This indeed was the feeling with which she was regarded by the Highlanders in the neighbourhood, who looked upon Elspat MacTavish, or the Woman of the Tree, as they called her, as the Greeks considered those who were pursued by the Furies, and endured the mental torment consequent on great criminal actions. They regarded such unhappy beings as Orestes and OEdipus, as being less the voluntary perpetrators of their crimes than as the passive instruments by which the terrible decrees of Destiny had been accomplished; and the fear with which they beheld them was not unmingled with veneration. [Highland Widow, ch 1]

Her story is as follows: in her youth she was married to Hamish MacTavish Mohr (mohr means ‘the elder’): a Highland bandit and cattle rustler who had been killed by the sassenach redcoats, who patrolled the territory after the Battle of Culloden in 1745. Elspat was left with her adult son, also called Hamish, and distinguished from his father by being called Hamish MacTavish Bean, or junior. Despite Elspat’s best efforts to get her son to follow in his father’s footsteps, young Hamish goes another way, joining the British Army. After the Jacobite rebellion wearing the kilt was proscribed, but an exception was made for a regiment recruited specifically from Highlanders. It is, therefore, dressed in full Highland gear that Hamish Bean marches to his mother’s house to tell her that he has been mustered, and is obliged to join his regiment in order to travel to America: ‘Mother, for six days I may remain with you .. then I will depart on the seventh by daybreak — I must set out for Dunbarton, for if I appear not on the eighth day, I am subject to punishment as a deserter, and am dishonoured as a soldier and a gentleman.’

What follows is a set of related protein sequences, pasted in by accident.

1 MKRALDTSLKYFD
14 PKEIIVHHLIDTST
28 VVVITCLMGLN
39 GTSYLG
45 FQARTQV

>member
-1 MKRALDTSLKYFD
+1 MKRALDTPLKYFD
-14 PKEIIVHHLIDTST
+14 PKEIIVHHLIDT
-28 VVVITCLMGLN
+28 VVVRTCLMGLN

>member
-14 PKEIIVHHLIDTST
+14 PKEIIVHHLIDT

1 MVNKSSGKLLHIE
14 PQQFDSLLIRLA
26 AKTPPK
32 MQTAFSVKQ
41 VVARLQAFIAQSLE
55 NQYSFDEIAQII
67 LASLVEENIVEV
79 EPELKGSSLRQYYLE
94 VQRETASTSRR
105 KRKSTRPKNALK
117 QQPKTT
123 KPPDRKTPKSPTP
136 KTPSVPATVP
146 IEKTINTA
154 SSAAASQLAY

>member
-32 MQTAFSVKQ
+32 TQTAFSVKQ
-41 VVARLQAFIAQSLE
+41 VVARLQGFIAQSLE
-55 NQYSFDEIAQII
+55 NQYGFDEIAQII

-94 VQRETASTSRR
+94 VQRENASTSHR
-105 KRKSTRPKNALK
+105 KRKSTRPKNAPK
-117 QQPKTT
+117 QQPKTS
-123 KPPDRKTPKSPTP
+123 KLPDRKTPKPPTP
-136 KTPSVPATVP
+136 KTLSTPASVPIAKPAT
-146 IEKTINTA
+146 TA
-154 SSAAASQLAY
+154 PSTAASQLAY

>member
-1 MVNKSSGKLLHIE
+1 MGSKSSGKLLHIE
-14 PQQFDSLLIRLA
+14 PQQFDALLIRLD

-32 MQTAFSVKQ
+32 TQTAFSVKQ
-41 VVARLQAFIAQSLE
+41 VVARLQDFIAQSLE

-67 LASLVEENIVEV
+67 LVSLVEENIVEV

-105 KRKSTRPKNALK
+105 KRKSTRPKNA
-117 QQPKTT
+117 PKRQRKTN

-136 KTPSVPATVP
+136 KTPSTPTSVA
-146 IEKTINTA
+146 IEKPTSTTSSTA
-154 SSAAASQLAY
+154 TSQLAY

Elspat is dismayed that her son has become, as she sees it, a ‘thrall of the Saxons’, and cannot bear the thought of him being so far away from her as America. She tries rebuking him, cajoling him, invoking the pride of his ancestry, all to no avail.

“Dearest mother,” answered Hamish, “how shall I convince you that you live in this land of our fathers as if our fathers were yet living? You walk as it were in a dream, surrounded by the phantoms of those who have been long with the dead. When my father lived and fought, the great respected the man of the strong right hand, and the rich feared him. …. That is ended, and his son would only earn a disgraceful and unpitied death by the practices which gave his father credit and power. The land is conquered; its lights are quenched — Glengarry, Lochiel, Perth, Lord Lewis, all the high chiefs are dead or in exile. We may mourn for it, but we cannot help it. Bonnet, broadsword, and sporran — power, strength, and wealth, were all lost on Drummossie Muir.”

“It is false!” said Elspat, fiercely; “you and such like dastardly spirits are quelled by your own faint hearts, not by the strength of the enemy!”

“Mother,” said Hamish proudly, “lay not faint heart to my charge. I go where men are wanted who have strong arms and bold hearts too. I leave a desert, for a land where I may gather fame.” [Highland Widow, ch 3]